House Democrats announced on Tuesday that they expected to vote to extend Gov. Ned Lamont’s executive orders beyond the current expiration date of May 20.
“The Governor, relating to COVID, whether it’s around testing, vaccination, things like that — even beyond May 20, will need some flexibility,” said State Rep. Matt Ritter, D-Hartford, in a press conference on Tuesday.
On Monday, Lamont said that Paul Mounds, his chief of staff, and Nora Dannehy, his general counsel, had reviewed executive orders still in effect to determine which would need to be extended after May 20 for public health reasons.
“There is a real need to continue many of them for even the foreseeable future,” Lamont said during the press conference.
Ritter said the legislature would likely extend Lamont’s emergency powers for a period of time, but with a “finite endpoint” while they determined which of the statutes needed to be changed for the longer term. Given that the legislature will end its session on June 9, and will no longer be able to extend orders on a monthly basis, the duration of the extension is of significant concern.
State Sen. Kevin Kelly, R-Stratford, said he believed that the legislature should have been focused on codifying the executive orders from the beginning of its session in January.
“What the Democrats are choosing to do in managing the pandemic is a patchwork, hodgepodge, month-to-month strategy, which isn’t fair,” he said.
Since March 12 of last year, the Governor has issued 102 executive orders related to the COVID-19 pandemic. As of April 19, portions from 49 of those orders are still in effect, along with an additional six orders passed in late April.
Some of the orders are directly connected to the distribution of the COVID-19 vaccine – letting pharmacists administer COVID-19 tests and vaccines, permitting commuter parking lots to be used as vaccine clinics and testing sites and allowing hospitals and healthcare facilities to vaccinate people with out-of-network insurance.
Others orders are tied to COVID-19-related restrictions on public places. One order allows state agencies to continue enforcing and modifying the “sector rules” for businesses, schools and daycare centers — include capacity limits, distancing requirements and mask mandates, and gives health department and municipal officials the right to collect fines for businesses that don’t comply.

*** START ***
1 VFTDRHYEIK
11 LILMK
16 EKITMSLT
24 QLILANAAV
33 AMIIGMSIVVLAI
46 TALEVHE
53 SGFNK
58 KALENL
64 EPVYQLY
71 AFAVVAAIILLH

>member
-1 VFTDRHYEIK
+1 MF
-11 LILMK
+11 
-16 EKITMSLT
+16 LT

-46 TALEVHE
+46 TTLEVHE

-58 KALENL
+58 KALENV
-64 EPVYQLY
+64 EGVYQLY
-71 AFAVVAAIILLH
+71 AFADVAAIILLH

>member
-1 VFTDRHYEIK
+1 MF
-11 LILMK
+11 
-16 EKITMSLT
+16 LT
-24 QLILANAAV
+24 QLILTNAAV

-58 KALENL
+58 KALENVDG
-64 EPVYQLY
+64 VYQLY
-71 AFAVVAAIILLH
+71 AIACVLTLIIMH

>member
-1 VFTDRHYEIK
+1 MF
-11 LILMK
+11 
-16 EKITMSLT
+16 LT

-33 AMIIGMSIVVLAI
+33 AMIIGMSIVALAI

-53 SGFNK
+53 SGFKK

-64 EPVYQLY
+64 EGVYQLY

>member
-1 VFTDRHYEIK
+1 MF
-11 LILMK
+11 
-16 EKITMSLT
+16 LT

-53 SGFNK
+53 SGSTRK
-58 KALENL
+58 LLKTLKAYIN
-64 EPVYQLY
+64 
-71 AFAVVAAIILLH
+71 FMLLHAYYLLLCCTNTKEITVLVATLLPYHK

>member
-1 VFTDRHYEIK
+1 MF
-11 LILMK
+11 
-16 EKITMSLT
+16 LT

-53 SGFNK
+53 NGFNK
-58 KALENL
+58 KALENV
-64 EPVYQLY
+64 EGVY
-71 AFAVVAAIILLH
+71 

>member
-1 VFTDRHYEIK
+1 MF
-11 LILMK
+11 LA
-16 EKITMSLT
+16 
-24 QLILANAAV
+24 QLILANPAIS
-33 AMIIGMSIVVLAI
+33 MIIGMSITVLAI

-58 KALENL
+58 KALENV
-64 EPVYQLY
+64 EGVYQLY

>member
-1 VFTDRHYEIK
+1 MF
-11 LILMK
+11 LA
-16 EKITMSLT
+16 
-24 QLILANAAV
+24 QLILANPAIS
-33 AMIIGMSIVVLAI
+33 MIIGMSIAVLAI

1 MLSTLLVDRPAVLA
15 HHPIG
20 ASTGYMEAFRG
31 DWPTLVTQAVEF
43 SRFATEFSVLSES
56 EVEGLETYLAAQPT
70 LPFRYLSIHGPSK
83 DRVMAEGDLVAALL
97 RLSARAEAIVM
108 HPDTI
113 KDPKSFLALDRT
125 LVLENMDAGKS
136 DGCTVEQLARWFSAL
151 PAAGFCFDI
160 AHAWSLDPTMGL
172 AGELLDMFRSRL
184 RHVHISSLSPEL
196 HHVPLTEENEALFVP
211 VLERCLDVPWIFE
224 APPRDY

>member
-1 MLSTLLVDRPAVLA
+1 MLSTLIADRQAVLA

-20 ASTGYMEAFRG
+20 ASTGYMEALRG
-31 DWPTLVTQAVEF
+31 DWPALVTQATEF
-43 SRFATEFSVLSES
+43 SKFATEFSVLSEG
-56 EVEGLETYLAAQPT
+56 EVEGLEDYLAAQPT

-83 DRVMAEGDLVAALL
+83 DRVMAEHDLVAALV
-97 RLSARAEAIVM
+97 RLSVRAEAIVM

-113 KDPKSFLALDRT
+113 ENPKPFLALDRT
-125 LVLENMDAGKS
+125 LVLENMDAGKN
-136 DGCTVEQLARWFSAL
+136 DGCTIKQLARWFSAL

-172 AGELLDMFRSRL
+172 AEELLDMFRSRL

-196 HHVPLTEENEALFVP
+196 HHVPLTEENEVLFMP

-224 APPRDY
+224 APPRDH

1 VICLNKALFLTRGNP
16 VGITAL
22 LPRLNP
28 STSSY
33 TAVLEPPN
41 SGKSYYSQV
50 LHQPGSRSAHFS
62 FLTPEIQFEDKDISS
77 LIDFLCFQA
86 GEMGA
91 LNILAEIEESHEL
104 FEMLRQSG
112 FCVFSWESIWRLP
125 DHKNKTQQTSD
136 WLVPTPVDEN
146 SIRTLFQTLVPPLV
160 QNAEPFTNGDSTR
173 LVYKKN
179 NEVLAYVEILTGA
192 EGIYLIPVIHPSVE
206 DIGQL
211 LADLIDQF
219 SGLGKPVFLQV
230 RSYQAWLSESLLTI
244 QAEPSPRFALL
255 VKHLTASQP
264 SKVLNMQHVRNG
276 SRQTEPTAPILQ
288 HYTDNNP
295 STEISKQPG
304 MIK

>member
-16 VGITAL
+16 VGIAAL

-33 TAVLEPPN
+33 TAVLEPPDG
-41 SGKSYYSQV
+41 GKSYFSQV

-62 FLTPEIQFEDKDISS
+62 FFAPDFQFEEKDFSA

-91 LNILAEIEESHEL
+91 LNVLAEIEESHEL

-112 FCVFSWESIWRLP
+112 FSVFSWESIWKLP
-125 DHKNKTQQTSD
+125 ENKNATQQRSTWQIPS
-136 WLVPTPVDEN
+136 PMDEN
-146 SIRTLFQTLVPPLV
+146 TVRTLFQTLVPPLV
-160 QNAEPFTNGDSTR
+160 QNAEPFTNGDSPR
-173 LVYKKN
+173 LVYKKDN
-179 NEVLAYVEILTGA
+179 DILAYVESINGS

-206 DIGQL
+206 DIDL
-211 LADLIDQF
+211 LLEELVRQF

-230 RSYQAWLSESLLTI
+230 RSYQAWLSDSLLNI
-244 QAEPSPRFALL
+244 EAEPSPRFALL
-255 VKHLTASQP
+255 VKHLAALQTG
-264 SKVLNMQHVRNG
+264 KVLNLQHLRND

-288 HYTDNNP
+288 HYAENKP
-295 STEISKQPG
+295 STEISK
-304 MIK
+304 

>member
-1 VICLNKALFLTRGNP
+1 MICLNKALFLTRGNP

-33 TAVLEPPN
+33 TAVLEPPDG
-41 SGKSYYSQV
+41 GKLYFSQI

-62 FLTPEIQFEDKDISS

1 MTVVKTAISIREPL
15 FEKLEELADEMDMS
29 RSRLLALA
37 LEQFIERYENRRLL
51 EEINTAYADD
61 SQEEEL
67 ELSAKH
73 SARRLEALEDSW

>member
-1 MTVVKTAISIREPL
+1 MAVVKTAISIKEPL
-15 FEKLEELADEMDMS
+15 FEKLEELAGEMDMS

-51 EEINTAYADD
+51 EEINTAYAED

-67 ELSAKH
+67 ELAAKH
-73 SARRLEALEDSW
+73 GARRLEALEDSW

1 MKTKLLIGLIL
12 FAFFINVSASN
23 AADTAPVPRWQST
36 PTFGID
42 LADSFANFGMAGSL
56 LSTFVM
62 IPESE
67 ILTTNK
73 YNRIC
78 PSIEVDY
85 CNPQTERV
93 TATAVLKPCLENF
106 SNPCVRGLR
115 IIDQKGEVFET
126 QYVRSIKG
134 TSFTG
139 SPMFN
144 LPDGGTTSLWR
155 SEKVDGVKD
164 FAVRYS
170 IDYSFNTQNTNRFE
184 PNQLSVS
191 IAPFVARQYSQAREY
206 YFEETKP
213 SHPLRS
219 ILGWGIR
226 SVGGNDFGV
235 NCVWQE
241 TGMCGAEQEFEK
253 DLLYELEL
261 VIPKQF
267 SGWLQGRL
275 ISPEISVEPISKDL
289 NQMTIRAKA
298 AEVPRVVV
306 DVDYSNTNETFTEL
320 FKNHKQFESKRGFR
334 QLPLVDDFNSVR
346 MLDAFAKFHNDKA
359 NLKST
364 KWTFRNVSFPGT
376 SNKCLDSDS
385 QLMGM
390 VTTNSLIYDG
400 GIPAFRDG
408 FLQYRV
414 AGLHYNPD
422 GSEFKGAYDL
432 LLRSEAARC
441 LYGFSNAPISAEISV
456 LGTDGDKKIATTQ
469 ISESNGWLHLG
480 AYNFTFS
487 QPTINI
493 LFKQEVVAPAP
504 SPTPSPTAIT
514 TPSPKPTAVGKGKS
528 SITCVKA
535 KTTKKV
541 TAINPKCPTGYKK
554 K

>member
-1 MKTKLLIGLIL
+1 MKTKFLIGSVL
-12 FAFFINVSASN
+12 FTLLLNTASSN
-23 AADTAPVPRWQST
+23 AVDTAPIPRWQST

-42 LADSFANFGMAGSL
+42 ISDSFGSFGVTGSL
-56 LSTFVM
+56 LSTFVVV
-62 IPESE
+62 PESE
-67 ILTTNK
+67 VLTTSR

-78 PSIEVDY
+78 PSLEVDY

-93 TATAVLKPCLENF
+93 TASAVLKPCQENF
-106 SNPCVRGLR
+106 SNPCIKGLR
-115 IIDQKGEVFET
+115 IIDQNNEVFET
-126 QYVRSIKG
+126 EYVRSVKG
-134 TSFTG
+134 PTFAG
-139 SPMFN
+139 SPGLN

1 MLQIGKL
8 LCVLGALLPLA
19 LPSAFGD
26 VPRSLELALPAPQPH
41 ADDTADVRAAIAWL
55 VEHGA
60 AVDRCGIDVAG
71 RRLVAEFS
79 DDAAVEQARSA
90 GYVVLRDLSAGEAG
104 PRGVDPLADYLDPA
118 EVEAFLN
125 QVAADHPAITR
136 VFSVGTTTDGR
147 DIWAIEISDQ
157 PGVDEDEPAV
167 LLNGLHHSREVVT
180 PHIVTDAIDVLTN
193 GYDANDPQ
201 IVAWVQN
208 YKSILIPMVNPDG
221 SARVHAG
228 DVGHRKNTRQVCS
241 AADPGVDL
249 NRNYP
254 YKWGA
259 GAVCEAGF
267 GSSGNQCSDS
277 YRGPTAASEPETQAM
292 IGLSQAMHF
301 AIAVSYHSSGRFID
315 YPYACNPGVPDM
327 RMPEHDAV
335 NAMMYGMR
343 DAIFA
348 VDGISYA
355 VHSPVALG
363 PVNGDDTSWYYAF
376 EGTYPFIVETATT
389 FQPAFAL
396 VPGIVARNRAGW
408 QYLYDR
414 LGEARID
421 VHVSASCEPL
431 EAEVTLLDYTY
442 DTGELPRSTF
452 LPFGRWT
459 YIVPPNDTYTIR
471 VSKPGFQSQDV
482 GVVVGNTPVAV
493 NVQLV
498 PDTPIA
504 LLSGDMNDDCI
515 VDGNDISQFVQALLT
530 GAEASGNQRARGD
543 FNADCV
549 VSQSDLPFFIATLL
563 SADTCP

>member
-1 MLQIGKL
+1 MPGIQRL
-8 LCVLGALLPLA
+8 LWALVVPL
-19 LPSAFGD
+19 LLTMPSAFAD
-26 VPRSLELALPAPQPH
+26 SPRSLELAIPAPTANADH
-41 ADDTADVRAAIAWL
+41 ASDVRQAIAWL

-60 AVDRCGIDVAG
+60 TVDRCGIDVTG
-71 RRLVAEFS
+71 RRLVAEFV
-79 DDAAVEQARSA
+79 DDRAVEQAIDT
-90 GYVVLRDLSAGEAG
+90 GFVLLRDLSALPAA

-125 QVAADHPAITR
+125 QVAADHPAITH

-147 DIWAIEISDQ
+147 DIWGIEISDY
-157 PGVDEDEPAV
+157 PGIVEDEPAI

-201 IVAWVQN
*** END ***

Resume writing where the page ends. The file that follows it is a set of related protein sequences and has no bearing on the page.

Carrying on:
Max Reiss, spokesperson for the Governor’s Office, said in an email that the Governor felt that keeping the indoor mask mandate, in particular, was “critical for public health.”
Perhaps one part of government most affected by the executive orders is the court system. Lamont’s orders currently eliminate the legal deadlines for hearings, court filings, and judgment renderings in both civil and criminal matters.
They also extend a moratorium on evictions that has been in effect since April of 2020.
Additional executive orders enable town meetings to continue to be conducted remotely, waive certain requirements for permits, suspend copayments for some Medicare recipients and the 21-month-limit for people receiving Temporary Family Assistance and allow businesses to deliver alcohol or have it available for pick-up.
“You don’t just turn out the light”
Reiss said the legislature could use its powers to convert some of these orders, such as the moratorium, into law. In a special session in June of 2020, the legislature voted to extend provisions reimbursing medical providers for telehealth visits, and in March of this year it passed a bill codifying an executive order relaxing rules on outdoor dining.
But it is not clear how much of the responsibility for continuing the current executive orders will be left in the hands of the legislature and how much will remain with the Governor.
“We continue to be in discussion with the legislature regarding executive orders and the future of the emergency,” Reiss said in an email.
Ritter said in the press conference on Tuesday that he expects the legislature to know as early as Thursday how long they will extend the emergency powers.
Lamont said on Monday that he couldn’t put a time limit on how long the executive orders would be necessary.
“I’m not going to go there,” he said. “My sense is that there are going to booster shots, there are going to be youth vaccinations, there are going to be flare ups … you don’t just turn out the light and that’s the end of COVID. So I think we’ve got to be very careful, and also very agile.”